It was a hard winter. Record freezing temperatures after a snow storm that buried everything in a long lasting, deep blanket of snow. I thought my plants would be safe from the cold underneath that white blanket. Most of them were.
I spent a good deal of January snowed in and lonely without even the company of my garden. It was fast asleep. After the snow had melted, another cold snap occurred. My hands cracked and split from spreading burlap over my most prized plants and shrubs. No snow blanket this time. Just a hard freeze that kept hummingbirds buzzing around the feeders I hung. I kept them liquid with hand warmers. I tried my best.
I couldn’t cover all the foliage though. Decisions had to be made like medical triage in war times. Winter was mounting a full assault. And there were casualties despite my best efforts.
I am still waiting to see if a Daphne I blanketed will bear leaves and blooms again. I suppose I’ll do the ‘scrape the branch’ test soon. Will there be any green underneath the bark? Anything to salvage? Enough to salvage? It’s been one of my favorites so I am procrastinating. Hoping there is life left. But I really doubt it.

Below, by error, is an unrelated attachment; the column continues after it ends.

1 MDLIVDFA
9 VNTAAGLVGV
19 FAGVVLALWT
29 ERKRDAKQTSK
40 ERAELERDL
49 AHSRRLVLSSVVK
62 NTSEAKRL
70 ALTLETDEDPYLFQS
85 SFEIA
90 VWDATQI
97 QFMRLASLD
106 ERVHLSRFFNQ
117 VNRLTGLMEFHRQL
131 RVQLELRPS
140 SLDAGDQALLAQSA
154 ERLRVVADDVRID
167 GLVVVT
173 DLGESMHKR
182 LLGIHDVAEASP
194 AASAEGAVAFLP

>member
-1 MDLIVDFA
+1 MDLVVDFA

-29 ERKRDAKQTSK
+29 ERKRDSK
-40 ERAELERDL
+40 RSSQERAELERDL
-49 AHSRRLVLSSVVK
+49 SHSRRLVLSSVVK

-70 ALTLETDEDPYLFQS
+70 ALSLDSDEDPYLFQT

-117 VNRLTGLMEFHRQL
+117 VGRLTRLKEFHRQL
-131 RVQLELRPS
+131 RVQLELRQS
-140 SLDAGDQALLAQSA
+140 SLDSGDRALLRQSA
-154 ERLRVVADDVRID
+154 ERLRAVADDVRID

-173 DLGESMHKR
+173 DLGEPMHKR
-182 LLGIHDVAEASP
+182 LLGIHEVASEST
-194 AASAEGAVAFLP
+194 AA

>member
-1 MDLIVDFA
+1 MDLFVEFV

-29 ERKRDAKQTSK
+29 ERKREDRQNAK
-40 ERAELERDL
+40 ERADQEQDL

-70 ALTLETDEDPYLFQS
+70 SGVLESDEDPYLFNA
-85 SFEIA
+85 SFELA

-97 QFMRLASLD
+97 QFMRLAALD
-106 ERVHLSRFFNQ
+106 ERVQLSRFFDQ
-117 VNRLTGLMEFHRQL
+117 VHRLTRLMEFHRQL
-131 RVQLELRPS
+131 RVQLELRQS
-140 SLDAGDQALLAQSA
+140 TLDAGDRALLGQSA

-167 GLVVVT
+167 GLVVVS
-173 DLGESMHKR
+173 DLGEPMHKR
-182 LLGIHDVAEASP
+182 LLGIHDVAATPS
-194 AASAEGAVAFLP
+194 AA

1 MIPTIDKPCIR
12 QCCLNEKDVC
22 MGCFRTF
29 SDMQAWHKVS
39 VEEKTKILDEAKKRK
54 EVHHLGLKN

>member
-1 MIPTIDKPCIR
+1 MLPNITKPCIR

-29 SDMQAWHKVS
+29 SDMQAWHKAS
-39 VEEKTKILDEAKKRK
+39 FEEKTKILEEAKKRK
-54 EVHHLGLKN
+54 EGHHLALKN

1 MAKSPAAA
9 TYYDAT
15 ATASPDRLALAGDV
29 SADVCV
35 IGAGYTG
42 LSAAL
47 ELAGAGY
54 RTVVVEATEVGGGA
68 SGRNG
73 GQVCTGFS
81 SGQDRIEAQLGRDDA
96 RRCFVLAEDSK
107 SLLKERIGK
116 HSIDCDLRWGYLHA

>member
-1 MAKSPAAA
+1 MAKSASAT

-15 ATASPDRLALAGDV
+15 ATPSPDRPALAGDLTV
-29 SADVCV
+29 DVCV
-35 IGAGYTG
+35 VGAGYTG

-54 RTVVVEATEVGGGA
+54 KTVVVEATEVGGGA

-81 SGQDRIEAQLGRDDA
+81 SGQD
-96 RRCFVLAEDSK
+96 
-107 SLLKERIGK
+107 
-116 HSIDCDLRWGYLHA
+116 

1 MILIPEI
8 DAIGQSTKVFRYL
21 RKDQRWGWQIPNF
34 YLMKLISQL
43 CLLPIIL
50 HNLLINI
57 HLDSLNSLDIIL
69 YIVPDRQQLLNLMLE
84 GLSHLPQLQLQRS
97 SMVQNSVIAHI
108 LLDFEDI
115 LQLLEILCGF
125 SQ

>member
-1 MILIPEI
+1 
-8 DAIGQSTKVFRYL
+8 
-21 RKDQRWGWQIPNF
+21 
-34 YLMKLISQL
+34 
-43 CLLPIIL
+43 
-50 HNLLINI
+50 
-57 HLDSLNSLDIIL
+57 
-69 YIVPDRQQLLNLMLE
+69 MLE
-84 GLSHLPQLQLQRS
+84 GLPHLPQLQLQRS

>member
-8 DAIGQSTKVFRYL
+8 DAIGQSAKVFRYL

A few plants that I neglected made it. They were made for the hardy weather. One little dwarf pine seemed to really enjoy the snow and frost. All of my English lavender seemed completely unaffected. The Spanish Lavender wished it was planted in the Mediterranean instead of northern Washington State. Sometimes I wish I was too. I left them for a couple months. Maybe they would fight to live. They did not.
There are times though when one must admit defeat. One cannot will something to survive. Nature doesn’t work that way. Either something is planted in the right environment or it is not. So I dug up the dead Spanish Lavender plants and replaced them with two new ones from the nursery. They will either survive this next winter or I’ll treat them as annuals going forward.
At least all my little Japanese Maples are still alive and kicking. I did make an effort to blanket my little friends during the cold. And my lilacs too although they may have been fine without my intervention. Lilacs have always loved me.
As I look around on this mild spring day, I can appreciate all of the native plants growing in my garden and how dependable they are. How they were meant to be in my garden and how I don’t have to make sacrifices for them to stay. My hands will never have to crack and bleed for them to return in the spring. They are happy to be in my garden. And I don’t have to will them to stay.